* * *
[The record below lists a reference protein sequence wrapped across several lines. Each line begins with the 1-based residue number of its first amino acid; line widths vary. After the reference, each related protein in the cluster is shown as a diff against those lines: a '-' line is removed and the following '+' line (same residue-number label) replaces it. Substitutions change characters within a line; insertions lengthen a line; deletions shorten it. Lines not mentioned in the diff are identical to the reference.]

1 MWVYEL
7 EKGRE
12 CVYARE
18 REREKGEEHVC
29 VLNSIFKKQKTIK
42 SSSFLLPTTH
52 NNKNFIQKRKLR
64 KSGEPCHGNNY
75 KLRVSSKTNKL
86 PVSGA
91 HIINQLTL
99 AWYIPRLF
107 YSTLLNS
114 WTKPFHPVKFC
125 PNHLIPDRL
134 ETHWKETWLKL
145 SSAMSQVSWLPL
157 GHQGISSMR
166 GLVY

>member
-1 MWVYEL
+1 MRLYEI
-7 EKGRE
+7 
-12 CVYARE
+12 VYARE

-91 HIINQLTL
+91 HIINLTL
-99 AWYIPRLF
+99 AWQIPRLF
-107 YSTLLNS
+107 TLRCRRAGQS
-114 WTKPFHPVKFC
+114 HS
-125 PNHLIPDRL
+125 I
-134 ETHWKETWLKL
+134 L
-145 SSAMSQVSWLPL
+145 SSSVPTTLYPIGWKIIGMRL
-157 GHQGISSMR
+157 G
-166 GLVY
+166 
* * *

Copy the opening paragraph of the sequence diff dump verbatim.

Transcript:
[The record below lists a reference protein sequence wrapped across several lines. Each line begins with the 1-based residue number of its first amino acid; line widths vary. After the reference, each related protein in the cluster is shown as a diff against those lines: a '-' line is removed and the following '+' line (same residue-number label) replaces it. Substitutions change characters within a line; insertions lengthen a line; deletions shorten it. Lines not mentioned in the diff are identical to the reference.]